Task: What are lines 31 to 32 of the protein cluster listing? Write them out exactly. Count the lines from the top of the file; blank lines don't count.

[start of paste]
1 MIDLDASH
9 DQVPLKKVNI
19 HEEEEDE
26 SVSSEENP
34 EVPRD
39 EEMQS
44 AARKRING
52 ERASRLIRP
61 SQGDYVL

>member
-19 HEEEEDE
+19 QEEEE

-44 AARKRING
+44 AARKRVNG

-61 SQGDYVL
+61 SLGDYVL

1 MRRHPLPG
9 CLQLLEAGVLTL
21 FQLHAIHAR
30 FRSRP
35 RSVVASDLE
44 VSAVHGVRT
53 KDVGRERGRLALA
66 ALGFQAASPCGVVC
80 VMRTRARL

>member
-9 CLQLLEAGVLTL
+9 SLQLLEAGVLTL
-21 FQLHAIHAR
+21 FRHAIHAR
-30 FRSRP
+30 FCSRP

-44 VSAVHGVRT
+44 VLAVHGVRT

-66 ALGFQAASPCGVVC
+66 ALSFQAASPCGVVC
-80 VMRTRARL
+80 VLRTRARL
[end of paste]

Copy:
-30 FRSRP
+30 FCSRP